Mar 04, 2019 - Delfin II
Our trip in the Upper Amazon has just begun! We are very excited as we just had a great day exploring several creeks and hiking some of the only available grounds of the region. We are in the process of discovering what this area is all about, what it means to the world and to the local people that inhabit the river villages. It is a very different world “out there” and we just had a taste of it!
To begin the day, we had an early morning wake up “knock,” which means a very gentle “good morning” through our doors. After enjoying some freshly brewed coffee, we boarded our skiffs for our first exploration. It turns out that skiffs are the best way to explore the Amazon River and its tributaries. The sturdy metal out-layer of the skiffs negotiates really well through the constant organic debris coming down from the river. The sturdy-looking exterior doesn’t compromise the comfort of the interior, which provides a comfy seating area with plenty of room for all of our gear. I must admit that exploring the river with unobstructed views is the best! This combined with the drivers’ skills to navigate the narrow creeks and to be able to offer great views to everyone, regardless of where they are sitting, was part of the experience as well.
Our first stop was a creek known as "Pahuachiro." The names of most of the areas are either Quichua language-origin or simply named due a geographical mark, or a nearby town.
Regardless of the name, this location proved to be a great place to begin our trip. Several species of colorful birds were observed during our visit, and the naturalists on board each of the skiffs unveiled the wildlife for us. Their expertly trained eyes spotted many more things than we did, and their ability to make bird calls was commendable!
After breakfast, we headed to our first hike at Casual trail. As we strolled into the forest, we observed that the daylight didn’t penetrate through the canopy foliage as much anymore. A humid and darkish environment was surrounding us, and although alien to us, it was normal to the inhabitants of the forest. This time we not only had the naturalists to interpret our surroundings, but a group of local people from the nearby town who joined us and kept bringing forest animals to us; it was the best!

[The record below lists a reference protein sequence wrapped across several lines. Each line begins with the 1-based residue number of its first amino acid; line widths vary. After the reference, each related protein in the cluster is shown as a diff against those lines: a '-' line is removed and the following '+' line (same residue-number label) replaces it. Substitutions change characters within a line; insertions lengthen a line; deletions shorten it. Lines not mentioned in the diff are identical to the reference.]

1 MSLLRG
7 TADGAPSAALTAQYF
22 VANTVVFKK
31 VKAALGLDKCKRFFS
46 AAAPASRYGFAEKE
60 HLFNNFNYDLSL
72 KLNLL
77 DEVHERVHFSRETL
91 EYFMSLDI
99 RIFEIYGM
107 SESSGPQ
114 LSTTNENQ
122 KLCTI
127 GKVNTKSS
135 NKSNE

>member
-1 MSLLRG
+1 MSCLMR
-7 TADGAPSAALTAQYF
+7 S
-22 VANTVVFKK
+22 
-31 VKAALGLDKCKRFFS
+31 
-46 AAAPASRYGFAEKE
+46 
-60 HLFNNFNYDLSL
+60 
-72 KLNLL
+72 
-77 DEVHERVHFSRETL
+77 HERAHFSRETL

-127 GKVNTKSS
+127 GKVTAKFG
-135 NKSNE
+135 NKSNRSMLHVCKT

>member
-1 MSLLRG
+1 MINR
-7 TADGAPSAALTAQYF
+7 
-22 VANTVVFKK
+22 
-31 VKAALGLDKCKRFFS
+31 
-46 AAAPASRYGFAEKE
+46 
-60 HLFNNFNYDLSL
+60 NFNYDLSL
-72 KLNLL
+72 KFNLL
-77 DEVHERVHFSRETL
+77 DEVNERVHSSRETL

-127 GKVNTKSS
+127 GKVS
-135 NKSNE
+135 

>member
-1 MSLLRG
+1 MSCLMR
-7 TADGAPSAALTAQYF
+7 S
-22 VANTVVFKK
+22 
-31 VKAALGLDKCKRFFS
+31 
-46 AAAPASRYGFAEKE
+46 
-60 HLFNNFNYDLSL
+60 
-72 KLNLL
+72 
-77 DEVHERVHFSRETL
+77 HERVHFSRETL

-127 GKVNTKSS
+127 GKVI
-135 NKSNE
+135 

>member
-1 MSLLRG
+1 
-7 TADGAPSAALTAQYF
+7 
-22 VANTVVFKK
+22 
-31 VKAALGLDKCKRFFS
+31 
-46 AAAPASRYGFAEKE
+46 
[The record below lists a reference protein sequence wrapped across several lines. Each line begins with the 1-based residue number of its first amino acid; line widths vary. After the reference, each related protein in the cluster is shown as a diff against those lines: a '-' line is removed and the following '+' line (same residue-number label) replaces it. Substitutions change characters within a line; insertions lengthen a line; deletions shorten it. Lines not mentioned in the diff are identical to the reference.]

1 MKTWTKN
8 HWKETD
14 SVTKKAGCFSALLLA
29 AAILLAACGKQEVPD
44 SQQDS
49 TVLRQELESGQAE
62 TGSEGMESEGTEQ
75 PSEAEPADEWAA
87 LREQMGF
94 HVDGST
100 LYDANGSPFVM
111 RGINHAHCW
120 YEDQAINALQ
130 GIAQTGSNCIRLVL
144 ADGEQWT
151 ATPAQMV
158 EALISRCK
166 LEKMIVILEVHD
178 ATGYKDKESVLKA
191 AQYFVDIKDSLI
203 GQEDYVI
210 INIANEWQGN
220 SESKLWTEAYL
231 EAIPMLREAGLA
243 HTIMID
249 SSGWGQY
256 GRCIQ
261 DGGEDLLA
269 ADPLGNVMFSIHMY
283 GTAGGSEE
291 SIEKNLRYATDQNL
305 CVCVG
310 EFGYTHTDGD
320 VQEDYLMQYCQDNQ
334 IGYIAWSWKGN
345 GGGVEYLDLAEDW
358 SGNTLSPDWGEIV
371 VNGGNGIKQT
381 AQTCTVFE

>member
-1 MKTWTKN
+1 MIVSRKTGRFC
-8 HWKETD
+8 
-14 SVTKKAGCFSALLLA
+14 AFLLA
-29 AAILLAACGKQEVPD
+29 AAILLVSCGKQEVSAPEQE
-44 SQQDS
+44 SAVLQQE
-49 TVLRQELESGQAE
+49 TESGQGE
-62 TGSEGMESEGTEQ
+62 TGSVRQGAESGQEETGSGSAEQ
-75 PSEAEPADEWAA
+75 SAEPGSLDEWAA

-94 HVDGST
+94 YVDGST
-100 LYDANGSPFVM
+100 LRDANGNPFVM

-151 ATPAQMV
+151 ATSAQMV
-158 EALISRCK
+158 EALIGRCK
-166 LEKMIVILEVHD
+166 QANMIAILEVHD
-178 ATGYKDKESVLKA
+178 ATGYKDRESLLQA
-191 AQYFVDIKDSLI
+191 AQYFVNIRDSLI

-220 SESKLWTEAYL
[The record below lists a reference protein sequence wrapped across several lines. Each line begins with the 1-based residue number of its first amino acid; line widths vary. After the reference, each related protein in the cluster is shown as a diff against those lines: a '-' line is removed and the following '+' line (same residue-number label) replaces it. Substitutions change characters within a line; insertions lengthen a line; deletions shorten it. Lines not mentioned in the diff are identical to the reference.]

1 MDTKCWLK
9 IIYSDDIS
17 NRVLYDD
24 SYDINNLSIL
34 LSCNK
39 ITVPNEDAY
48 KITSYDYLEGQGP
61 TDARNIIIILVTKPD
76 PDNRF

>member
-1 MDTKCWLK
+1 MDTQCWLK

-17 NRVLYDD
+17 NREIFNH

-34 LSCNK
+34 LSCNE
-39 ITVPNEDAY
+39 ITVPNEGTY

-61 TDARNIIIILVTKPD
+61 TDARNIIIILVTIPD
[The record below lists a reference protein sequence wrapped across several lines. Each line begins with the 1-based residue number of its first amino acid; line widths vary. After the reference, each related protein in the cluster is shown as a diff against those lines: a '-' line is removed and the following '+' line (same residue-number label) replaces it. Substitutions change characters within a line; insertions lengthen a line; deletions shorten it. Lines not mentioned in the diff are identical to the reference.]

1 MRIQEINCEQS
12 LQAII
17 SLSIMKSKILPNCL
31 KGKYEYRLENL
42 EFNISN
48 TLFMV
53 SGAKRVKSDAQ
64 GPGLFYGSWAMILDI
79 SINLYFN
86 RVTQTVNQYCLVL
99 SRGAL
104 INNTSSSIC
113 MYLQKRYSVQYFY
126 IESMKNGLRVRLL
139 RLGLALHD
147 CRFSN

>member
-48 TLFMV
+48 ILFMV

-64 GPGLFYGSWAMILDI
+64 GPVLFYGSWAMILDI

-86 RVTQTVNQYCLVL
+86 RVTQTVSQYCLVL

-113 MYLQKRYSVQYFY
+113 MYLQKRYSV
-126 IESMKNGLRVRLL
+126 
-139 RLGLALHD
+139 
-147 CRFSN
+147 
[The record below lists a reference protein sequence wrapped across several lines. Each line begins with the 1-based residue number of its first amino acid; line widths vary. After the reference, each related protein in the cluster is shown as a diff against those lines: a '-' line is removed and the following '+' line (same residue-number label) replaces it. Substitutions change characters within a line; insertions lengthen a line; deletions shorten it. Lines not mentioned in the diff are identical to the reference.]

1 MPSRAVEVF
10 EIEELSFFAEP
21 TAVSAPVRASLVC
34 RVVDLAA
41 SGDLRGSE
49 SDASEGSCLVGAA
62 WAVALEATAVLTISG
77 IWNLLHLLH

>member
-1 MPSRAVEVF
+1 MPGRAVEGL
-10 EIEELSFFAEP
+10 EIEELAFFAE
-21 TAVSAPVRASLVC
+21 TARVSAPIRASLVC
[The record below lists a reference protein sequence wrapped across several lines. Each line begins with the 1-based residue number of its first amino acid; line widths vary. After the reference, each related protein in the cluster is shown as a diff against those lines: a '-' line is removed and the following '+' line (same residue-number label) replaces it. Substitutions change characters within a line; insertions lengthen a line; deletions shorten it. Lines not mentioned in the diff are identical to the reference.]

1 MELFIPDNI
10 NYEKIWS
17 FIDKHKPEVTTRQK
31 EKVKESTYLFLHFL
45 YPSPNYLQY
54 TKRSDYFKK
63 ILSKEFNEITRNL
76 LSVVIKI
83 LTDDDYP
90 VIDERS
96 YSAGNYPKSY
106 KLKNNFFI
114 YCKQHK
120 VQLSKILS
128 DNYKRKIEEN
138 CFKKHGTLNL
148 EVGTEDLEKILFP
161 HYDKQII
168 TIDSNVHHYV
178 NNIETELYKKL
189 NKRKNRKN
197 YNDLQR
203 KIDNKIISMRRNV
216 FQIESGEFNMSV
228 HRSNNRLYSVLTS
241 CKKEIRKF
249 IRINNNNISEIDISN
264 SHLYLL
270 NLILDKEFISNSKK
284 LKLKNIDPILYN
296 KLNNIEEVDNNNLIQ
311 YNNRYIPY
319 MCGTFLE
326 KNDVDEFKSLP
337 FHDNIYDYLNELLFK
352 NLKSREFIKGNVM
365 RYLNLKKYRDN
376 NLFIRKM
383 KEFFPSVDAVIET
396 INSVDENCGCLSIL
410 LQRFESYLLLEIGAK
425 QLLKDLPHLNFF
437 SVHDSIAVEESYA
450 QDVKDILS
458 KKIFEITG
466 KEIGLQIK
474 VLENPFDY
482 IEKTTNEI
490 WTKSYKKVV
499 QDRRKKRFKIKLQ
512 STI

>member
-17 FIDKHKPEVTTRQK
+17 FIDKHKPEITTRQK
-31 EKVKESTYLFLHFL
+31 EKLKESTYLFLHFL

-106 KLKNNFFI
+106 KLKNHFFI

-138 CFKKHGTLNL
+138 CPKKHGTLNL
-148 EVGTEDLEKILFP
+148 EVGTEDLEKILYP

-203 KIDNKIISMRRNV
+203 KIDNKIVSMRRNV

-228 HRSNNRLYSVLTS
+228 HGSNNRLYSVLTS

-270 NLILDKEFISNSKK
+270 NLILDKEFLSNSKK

We then continued our ship’s navigation up the Marañon River and to the headwaters of the Yanayacu-Pucate Rivers. These last two are smaller, yet important, tributaries for the main Marañon river system, which later dumps its waters into the Amazon River itself. The Yanayacu-Pucate are both black water river systems, which are favorite hang-outs for pink river dolphins. We observed them from the ship and later on from the skiffs, although I only have blurry pictures to prove it!
I am not too worried about the blurry pictures; during the afternoon skiff ride, we were all able to take much better images of the animals and scenery due the freshly gained-skills acquired during our first photo presentation of the trip. Our photo instructor, Jose Guerrero, gave us all great tips for photographing this region, and indeed made a difference in our afternoon photography!
It takes a lot of skills to photograph in low light and an almost monochromatic environment. This, added to the fact that animals move and could be perched far away, makes for a challenging experience. Luckily having the experience of one on one photo instruction makes you want to meet the challenge, and it is one of the perks that we offer on all of our voyages.After a great afternoon experience and a wonderful sunset, we were ready for cocktails and a delicious regional dinner cooked by some of the most experienced chefs of the Amazon!
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